http://www.illinoiswildflowers.info/trees/plants/mock_hickory.html

Tallamy, Douglas W. Bringing Nature Home

USDA NRCS Plant Database
https://plants.usda.gov/core/profile?symbol=CAOV2
https://plants.usda.gov/core/profile?symbol=caco15
https://plants.usda.gov/core/profile?symbol=CAAL27

The Wood Database

Partridge Pea Puzzles

Bright yellow Partridge Pea (Chamaecrista fasciculata) flowers peek out from between the stems of taller grasses and flowering forbs in meadows, prairies, stream banks and other open areas from July through early September.

Partridge Pea (Chamaecrista fasciculata)

Partridge Pea’s flowers are tucked in the leaf axils down the length of the stem.

Partridge Pea (Chamaecrista fasciculata)

Each flower has five yellow petals, with one much longer than the other four, and another partially curled toward the center of the flower, where its reproductive parts are located. A 1992 study showed that the curved petal directs floral visitors to the flower’s reproductive parts, first to the pistil (female reproductive part), and then the stamens (male reproductive parts).[1]  The red smudges on the petals are part of the visual allure to pollinators.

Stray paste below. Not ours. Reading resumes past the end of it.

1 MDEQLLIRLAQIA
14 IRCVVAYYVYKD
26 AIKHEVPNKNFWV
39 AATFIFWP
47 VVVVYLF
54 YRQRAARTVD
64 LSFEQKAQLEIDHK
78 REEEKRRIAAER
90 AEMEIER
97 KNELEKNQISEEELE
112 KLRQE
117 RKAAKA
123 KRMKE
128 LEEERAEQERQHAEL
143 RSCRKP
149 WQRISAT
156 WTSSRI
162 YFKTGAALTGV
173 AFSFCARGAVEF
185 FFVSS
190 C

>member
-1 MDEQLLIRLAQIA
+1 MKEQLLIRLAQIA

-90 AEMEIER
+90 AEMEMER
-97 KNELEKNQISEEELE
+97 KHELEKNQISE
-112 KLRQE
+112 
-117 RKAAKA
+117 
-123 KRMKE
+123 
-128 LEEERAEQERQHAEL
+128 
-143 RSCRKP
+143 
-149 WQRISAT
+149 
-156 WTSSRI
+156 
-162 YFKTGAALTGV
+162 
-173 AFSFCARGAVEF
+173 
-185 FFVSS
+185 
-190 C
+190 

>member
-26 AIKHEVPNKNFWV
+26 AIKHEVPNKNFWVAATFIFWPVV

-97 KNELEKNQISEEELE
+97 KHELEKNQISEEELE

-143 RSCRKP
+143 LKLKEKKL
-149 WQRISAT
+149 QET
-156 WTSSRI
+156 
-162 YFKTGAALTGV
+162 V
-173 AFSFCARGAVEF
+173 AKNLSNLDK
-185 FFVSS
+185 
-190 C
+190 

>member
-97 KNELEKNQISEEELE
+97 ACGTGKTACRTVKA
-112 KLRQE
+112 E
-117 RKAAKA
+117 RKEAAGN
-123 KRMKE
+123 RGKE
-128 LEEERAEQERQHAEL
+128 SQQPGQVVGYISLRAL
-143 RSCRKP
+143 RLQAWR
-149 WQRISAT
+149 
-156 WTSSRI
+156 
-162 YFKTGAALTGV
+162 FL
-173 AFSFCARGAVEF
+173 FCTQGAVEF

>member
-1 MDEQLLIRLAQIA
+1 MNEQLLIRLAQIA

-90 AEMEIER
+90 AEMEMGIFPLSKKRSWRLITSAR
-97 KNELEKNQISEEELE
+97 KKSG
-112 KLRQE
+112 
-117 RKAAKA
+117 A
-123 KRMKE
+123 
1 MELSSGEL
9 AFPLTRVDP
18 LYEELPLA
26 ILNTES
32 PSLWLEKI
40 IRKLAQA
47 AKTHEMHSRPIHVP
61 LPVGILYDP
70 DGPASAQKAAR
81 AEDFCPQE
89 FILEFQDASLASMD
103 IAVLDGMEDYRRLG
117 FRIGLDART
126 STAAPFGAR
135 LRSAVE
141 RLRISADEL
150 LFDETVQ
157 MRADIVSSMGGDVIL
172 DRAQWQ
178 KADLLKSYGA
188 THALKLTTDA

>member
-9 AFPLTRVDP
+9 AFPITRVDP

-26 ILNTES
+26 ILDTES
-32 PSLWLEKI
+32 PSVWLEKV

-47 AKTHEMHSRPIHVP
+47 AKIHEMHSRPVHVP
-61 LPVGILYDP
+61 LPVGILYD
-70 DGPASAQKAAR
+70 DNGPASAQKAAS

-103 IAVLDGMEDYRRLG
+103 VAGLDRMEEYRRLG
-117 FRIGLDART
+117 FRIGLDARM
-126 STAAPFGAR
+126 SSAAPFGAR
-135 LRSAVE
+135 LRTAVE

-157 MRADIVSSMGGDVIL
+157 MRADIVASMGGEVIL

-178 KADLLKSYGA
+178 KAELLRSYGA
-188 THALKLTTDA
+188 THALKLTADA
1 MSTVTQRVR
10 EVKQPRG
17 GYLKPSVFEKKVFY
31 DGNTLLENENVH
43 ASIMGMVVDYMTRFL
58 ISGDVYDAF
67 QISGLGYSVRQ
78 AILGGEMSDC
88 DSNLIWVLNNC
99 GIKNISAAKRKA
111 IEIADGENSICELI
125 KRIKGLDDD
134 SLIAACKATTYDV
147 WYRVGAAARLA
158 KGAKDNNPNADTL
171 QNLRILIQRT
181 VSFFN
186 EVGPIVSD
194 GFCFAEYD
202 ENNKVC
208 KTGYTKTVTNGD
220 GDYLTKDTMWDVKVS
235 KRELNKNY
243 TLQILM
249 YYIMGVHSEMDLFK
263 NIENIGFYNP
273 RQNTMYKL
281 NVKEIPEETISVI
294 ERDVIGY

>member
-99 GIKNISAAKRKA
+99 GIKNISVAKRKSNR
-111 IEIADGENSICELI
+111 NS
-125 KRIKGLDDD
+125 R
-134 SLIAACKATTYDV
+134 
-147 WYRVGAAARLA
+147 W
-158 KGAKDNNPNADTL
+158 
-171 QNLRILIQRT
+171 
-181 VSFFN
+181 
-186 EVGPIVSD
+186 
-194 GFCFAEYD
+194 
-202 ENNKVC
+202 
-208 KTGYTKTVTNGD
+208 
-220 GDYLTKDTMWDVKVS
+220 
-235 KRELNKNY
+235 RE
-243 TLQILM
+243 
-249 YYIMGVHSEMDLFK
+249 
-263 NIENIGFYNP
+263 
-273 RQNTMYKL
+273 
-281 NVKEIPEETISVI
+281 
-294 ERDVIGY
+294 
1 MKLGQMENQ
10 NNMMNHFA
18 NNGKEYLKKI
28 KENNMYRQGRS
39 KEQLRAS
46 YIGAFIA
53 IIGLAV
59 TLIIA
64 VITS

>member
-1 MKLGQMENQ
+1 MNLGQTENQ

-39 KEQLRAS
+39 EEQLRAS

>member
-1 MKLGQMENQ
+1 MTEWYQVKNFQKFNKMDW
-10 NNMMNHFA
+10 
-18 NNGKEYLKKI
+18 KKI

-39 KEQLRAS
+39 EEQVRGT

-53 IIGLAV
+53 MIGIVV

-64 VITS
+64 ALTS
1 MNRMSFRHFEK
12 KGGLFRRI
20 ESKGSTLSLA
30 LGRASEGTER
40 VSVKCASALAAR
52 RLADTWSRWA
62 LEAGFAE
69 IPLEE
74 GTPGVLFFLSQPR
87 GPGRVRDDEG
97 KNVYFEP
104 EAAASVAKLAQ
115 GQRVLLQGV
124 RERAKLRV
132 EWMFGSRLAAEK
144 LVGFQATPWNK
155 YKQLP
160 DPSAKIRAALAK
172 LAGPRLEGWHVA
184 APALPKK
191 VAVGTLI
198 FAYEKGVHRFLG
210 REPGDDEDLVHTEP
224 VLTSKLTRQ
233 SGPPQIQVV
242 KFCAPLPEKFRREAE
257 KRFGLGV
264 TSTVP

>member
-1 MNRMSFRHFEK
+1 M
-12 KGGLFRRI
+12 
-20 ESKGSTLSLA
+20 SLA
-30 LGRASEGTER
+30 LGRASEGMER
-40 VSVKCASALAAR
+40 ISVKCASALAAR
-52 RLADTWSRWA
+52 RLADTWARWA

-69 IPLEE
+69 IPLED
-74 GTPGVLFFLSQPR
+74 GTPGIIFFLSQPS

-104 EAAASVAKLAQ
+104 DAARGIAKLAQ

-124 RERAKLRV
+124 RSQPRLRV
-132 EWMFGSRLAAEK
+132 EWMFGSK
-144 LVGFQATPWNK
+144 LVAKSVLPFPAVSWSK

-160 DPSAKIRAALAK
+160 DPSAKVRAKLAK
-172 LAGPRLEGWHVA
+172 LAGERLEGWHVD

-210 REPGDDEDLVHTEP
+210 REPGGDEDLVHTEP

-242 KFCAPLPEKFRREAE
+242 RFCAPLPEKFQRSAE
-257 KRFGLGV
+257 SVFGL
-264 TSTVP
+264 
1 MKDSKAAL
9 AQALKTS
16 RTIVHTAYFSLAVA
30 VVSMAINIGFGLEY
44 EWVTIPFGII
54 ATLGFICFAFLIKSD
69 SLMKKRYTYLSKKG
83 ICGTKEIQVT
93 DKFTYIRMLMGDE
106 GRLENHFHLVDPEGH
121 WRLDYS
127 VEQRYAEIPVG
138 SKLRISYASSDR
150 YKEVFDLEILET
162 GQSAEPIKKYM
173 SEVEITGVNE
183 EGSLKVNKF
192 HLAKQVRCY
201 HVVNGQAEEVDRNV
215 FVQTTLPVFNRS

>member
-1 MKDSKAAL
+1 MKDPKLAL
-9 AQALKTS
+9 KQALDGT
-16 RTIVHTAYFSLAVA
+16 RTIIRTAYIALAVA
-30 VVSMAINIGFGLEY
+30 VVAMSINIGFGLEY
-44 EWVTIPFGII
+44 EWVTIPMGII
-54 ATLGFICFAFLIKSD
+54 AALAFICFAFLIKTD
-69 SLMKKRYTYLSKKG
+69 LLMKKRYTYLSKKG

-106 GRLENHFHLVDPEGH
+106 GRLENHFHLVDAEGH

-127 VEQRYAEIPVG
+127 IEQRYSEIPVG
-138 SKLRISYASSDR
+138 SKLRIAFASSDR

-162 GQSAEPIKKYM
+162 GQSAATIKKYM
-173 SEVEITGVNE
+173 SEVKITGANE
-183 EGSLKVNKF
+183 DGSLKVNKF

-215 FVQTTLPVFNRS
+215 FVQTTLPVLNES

Partridge Pea (Chamaecrista fasciculata)

In the Partridge Pea flower in the photo above you can see the three evenly sized petals at the top, one petal in the lower left that curls toward the center of the flower, and an over-sized petal at the lower right. The stamens are mostly clustered at the middle of the flower.  The pistil resembles a hook projecting from beneath the right-most stamen. It is visible at the top of the over-sized petal.  Imagine a pollinator coming in for a landing using the over-sized petal as a runway, guided by the curved petal, with the red smudges on the petals as beacons. The pollinator brushes first against the receptive stigma at the tip of the pistil, depositing pollen from the last flower visited, then moves on to harvest pollen from the stamens.